Nutrition and mental health go hand-in-hand. Our gut is basically our second brain!

It's a fact that, when people are depressed, they tend to go one of two extreme ways; our emotions either cause us to have a massive attachment to food (which is where the term ‘comfort food’ stems from) or, they can cause us to lose our appetites completely. 

By the same token, we know that anxiety, depression and a whole host of other mental health problems can be hugely supported by making changes to our diet. Considering our growing obsession with social media (and the effect it has on our wellbeing), addressing and discussing issues around mental health couldn’t be more relevant right now

Strong nutritional and mental health support is needed across the board – not only in fashion, but in all industries. Without our health, we have nothing. Making models, agencies and the fashion industry more aware of positive lifestyle and dietary choices – such as eating oily fish which are high in omega-3s, increasing our fiber intake, and introducing mindfulness into our daily routines (research has shown this can improve our mental health) – is a good starting point, and it’s how I approach things through the Be Well Collective.

Aside from eating to feel full of beans and physically great, I like to eat for my mental health. Counting calories is a very dangerous cycle and it’s incredibly damaging; generally, it’s unwise to count the calories in a product, as opposed to looking at the ingredients and the nutrients it contains. After all, often when I ask people what a calorie actually is, they don’t know! For the record, a calorie is a unit that’s used to measure energy; it’s the amount of heat that’s needed to raise the temperature of one gram of water by one degree Celsius. We need to stop getting so wrapped up in calories and how many we supposedly can and can’t have! After all, a calorie is not a calorie. We simply cannot compare the same calorie content of a biscuit to a piece of broccoli – no one needs a science degree to understand that! Instead, smaller portion sizes, reducing the amount of processed and taking more time to consume your meal should become the norm. People would be a lot less stressed and a lot healthier for it!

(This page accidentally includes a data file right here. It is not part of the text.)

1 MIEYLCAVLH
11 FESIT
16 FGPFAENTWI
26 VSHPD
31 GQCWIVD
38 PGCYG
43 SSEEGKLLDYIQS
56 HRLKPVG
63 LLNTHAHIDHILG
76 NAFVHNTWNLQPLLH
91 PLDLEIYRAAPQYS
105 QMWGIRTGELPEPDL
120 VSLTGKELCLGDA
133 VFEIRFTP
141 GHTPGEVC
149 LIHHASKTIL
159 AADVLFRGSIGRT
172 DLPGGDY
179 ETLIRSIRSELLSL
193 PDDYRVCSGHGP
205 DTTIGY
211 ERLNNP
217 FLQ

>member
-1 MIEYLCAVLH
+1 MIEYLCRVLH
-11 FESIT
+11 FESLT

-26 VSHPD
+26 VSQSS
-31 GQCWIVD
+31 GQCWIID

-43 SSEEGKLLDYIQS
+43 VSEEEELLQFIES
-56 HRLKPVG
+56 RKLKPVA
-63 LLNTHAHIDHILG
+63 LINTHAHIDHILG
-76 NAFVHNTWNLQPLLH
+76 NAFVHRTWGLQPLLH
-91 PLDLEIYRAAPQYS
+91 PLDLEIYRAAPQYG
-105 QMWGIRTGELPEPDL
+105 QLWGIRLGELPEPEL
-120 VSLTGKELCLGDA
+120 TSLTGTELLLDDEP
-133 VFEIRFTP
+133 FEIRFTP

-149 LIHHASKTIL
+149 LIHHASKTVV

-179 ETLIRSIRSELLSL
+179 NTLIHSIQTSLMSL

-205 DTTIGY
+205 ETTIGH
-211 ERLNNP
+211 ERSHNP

Imagery courtesy of Moeez Ali.

When it comes to what to eat for your physical and mental health, I would advise steering clear of low-fat foods; instead, opting for foods in their natural state, and a health serving of fats. The right kinds of fats will not make you gain weight – research has shown fats help to increase satiety, which can lead to snacking less, and ultimately weight loss, so it's the opposite effect – and they include essential fatty acids, which we need to make our skin glow and our organs function! Aim for foods which contain monounsaturated and polyunsaturated fats such as olive oil, avocado, nuts and salmon, not fried foods, which contain trans-fat. Low-calorie foods generally have a high sugar content, which can increase our cravings – not increase our satiety – and lead to weight gain by converting the sugar to fat storage.

I believe in eating a bit of everything. I approach my diet with a very balanced ethos – because, ultimately, a little bit of what you fancy does you good! Also, if there's one thing I want to drill home, it's that nutrition should be completely personalised to the individual.

Stay tuned for column three, where I'll walk you through my diet in a lot more detail, and bust some myths and misconceptions around nutrition...

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Ella Denton and Jemma Finch of Stories Behind Things reveal the inside track to their sustainable collective.

+ Don't miss what to see and where to be seen in London this October.

+ We speak to the curator behind the gargantuan Fashioned From Nature exhibition at The V&A Museum.